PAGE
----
What Are the Types of Passes in Volleyball?

Written by michaelyn erickson
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What Are the Types of Passes in Volleyball?
There are three main types of passes in volleyball. (Volleyball am Strand image by Pitiiplatsch from Fotolia.com)

There are three main types of passes in the game of volleyball: bump, set and spike. Each team is allowed a maximum of three hits before they have to send the ball back over the net. A team will typically try to fulfil the passing strategy of bump-set-spike, although a block is an additional move in volleyball also used alongside the others as a defensive mechanism.

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The bump is the basic pass in volleyball. It is used when receiving a serve or reacting to an opponent’s attack. The player should be holding his arms away from the body at a 90-degree angle with his hands together. Knees should be bent. The ball comes in contact with the lower forearms just above the wrist. After contact, the arms should point toward the target. Over-swinging the arms is a common mistake when perfecting the bump, as is contacting the ball with the wrists or hands. The first bump of a volley should be aimed at a setter so he can "set" up the volleyball for the spike.


A set is typically a front-line pass, or a move done by players who are positioned near the net. Knees should be bent and hands extended 4 to 6 inches above the head. The fingers should be spread to imitate the shape of the ball; make a triangle with the thumbs and first fingers. The ball will make contact with the fingers right above the hairline. Then the arms are extended in the direction the player wishes the ball to go. Freeze the motion when the arms are fully extended. This pass must be done with coordination to avoid “holding” the ball. The ball cannot come to rest at any point during a volley.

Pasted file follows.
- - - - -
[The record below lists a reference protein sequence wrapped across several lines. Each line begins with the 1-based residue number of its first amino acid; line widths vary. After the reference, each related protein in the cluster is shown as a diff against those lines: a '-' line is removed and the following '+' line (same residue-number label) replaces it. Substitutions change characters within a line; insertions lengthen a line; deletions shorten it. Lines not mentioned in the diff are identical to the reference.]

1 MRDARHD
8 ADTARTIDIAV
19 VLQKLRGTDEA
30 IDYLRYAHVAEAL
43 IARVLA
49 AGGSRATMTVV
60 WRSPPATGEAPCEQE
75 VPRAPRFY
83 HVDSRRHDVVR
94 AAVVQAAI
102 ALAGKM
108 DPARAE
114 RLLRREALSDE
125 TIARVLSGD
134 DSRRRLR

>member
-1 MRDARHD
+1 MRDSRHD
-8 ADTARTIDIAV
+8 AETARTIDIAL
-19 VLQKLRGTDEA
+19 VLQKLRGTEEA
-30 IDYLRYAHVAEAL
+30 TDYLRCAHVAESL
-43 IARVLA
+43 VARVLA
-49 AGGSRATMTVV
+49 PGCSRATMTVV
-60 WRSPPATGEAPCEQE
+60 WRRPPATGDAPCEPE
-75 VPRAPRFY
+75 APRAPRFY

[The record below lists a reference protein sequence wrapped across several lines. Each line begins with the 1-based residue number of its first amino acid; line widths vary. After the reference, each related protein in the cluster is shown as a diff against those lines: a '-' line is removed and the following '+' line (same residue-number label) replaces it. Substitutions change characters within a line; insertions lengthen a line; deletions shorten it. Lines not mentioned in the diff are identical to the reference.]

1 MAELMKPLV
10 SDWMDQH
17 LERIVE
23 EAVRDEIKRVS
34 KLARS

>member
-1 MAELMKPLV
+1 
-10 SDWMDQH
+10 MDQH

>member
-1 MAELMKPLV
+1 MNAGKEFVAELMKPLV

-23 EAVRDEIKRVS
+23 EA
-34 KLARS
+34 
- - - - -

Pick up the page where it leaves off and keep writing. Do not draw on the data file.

The spike is an intense move in volleyball involving a player who is near the net. The purpose is to send the ball over the net and toward the floor so the opposing team has no time to save it before it touches the ground. The player should approach with two preparatory steps before a jump. The jump is straight up; the elbow should be raised level with the shoulder. The forearm should be up with the hand near the head in an open and relaxed position. Contact with the volleyball is made with the palm of the hand. The elbow should swing forward and the player should apply force. Follow-through with the motion is critical to strength and speed. It is illegal to hit the ball with a closed fist, and players should avoid a "shot-put" or "tennis serve" action, according to Volleyball World Wide.


A block is a defensive move used when the other team attempts to spike the ball. The player must be right next to the net and jump at the same time—or moments after—the opposing player, to successfully block a spike. Hands are used to extend the height of the net, and fingers should be in a spread about the width of the ball. Arms are locked and when possible, players should try to reach slightly over the net with their hands to send the ball back on the opponents’ side. Touching the net is illegal and will end the volley. When blocking, it is essential that the body be square with the net; players positioned along the net often stand with their hands up and ready to block an attack.

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